Ronda Rousey’s Return

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Taking on Amanda Nunes, We'll See if Rousey's Championship Heart Still Beats

The combat sporting year is at its close and as usual the UFC loves to be the finisher with a New Year’s Eve event. UFC 207 is here this Friday at the T-Mobile Arena in Las Vegas. With a blockbuster main event in the return of “Rowdy” Ronda Rousey vs. current UFC bantamweight champion Amanda Nunes, the event will determine the state of the women’s bantamweight division for a long time.

There has been no fighter more transcendent in the history of mixed martial arts than Ronda Rousey. Considering the fact that there was once a time where UFC President Dana White said he could not foresee a future with women fighting under the UFC banner, Rousey is somewhat of a self-made miracle.


From her bantamweight debut back in March 2012 in the now defunct Strikeforce organization where she defeated then two-year reigning champ Miesha Tate by her now signature arm bar, Rousey has been making defining moments her trademark.


She quickly rose up the MMA ranks after a successful Olympic judo career with a succession of first round finishes. To date, she has only seen the later rounds only twice in her 13 fight career which has taken the whole sport and women’s contribution to it to new levels.

She became a role model to young girls as an athlete of principle and severe self-determination. Akin only to what Laila Ali did for women’s boxing, Rousey became as much a sex symbol as an athletic powerhouse, elevating the stature and earning potential for women in combat sports.

With the fame came increased media and promotional obligations as well as opportunities to appear in high profile films and global advertising. She became the fodder of tabloids for romantically cavorting with fellow UFC heavyweight fighter Travis Browne, who is still married.


In short, her upside was beginning to have a downside and it culminated at UFC 193 when she faced off against Holly Holm. Avoiding her usual go-to submission ace skill set and opting for a slugfest with the former multiple time women’s boxing champion in three weight classes, Rousey suffered her first defeat in the worst way possible.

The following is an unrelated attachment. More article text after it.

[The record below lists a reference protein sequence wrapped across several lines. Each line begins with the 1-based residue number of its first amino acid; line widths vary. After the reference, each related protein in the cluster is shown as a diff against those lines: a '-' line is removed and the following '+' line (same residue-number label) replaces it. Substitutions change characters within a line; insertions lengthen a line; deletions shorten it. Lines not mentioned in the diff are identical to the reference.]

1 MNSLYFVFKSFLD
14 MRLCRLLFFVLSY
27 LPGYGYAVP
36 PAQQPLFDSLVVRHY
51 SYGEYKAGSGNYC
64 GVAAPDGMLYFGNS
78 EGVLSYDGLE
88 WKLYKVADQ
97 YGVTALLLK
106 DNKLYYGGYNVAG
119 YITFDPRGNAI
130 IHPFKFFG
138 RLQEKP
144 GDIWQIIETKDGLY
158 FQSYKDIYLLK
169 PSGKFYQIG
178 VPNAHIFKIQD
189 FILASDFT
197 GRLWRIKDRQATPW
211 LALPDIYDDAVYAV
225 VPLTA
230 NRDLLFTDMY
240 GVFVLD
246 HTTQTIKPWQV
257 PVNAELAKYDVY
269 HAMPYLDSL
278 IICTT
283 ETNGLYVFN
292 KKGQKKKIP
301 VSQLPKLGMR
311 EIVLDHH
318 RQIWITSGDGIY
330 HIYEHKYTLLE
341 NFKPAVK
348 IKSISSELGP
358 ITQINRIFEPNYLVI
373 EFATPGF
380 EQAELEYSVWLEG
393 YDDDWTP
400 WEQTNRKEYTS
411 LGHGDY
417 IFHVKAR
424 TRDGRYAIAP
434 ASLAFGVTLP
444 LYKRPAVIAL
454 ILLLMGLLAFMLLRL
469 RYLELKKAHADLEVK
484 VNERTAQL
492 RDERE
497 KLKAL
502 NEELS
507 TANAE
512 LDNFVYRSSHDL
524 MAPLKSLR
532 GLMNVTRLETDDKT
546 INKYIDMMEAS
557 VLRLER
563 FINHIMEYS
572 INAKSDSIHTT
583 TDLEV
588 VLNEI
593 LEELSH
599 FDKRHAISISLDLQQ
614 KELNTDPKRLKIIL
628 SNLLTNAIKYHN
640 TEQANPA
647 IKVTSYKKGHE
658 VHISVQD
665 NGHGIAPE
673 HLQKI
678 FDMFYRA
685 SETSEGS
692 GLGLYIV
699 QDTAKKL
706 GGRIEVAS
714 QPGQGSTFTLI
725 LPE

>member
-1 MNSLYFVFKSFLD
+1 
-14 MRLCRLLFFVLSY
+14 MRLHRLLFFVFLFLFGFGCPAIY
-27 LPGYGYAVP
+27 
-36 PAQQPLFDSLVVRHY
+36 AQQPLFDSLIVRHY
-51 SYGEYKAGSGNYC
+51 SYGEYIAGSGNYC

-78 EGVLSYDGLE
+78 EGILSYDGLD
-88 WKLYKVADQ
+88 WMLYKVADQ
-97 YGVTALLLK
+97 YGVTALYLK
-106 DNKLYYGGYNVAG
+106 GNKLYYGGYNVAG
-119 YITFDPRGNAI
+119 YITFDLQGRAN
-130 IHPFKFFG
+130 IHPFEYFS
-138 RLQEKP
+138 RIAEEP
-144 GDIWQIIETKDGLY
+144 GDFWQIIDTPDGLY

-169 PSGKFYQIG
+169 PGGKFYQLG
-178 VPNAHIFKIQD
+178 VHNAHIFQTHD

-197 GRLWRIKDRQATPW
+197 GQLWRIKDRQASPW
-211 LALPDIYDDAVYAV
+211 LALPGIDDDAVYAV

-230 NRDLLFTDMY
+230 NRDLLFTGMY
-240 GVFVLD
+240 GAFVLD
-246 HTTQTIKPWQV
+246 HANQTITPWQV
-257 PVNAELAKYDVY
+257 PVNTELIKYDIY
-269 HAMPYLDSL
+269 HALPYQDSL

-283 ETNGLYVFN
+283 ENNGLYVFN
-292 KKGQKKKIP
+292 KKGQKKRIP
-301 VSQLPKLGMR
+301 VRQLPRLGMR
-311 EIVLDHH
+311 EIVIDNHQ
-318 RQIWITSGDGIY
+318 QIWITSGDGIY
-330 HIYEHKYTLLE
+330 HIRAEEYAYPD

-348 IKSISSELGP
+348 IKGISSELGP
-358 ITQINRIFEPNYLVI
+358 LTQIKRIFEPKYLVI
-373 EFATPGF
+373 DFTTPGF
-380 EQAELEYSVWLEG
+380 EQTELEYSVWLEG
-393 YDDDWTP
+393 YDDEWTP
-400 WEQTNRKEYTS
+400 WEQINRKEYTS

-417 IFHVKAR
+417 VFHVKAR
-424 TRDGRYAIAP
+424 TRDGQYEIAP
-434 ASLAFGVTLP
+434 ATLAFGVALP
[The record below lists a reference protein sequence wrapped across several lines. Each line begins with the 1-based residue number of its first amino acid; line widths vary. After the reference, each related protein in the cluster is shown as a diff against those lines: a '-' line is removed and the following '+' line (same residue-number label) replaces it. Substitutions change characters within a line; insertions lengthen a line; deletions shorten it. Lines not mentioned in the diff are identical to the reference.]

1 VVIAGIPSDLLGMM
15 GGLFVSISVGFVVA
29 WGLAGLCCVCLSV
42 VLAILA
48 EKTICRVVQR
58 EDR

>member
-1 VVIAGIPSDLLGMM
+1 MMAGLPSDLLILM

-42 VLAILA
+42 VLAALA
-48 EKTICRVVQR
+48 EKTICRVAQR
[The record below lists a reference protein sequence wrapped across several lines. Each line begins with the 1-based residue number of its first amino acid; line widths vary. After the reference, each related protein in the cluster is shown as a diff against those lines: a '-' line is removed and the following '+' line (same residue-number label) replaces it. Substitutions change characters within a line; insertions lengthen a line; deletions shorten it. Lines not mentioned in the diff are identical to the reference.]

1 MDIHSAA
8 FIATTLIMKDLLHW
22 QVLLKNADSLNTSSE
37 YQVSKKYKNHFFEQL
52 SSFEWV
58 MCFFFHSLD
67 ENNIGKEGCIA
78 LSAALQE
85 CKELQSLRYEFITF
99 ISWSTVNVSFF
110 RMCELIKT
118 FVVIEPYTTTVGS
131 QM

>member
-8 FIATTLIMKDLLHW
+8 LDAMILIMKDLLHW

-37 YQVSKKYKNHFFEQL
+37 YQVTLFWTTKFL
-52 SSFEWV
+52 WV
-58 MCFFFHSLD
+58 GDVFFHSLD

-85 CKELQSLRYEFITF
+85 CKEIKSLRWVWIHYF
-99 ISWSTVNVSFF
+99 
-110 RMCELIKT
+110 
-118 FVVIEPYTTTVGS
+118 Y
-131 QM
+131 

After dominating Rousey with strikes throughout the entire first round, it took only 59 seconds in the second round to finish her off for the biggest upset in UFC history. The strategy was succinct and can possibly be taken as the formula to permanently befuddle Rousey. A stick-and-move game plan from the southpaw stance with careful attention to managing the distance was the answer for Holm, and might also be for current UFC bantamweight champion, Amanda Nunes.


Nunes is an aggressive striker that broke Miesha Tate’s nose in her vicious takeover of the belt at UFC 200. It was a defining moment for Nunes who went on a three-fight win streak after brutally losing to Cat Zingano at UFC 178. However, she bounced back from the loss to finish 3 of her last 4 opponents and secure the title.

This is the major question hovering over Rousey’s return: can she adapt to the terrible sensation of loss and focus on Nunes enough to overcome her last outing? It has been over a year since she last fought and she has been notoriously evasive from the media in the time since.


Rousey famously went on the Ellen Degeneres show after the loss stating that she had thoughts of suicide after losing to Holm. One can only take that as a winner’s complex shattered into reality that even the best can still lose. If she can overcome and focus in the same way that Conor McGregor did after his first tragic matchup with Nate Diaz, then we should see a return of the judoka juggernaut that captivated the hearts of millions who do not regularly watch MMA.

Either way, with Rousey going silent and limiting her media availability to concentrate on the Nunes fight, we will all watch her next walk into combat to discover if her championship heart still beats.

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Rhett Butler
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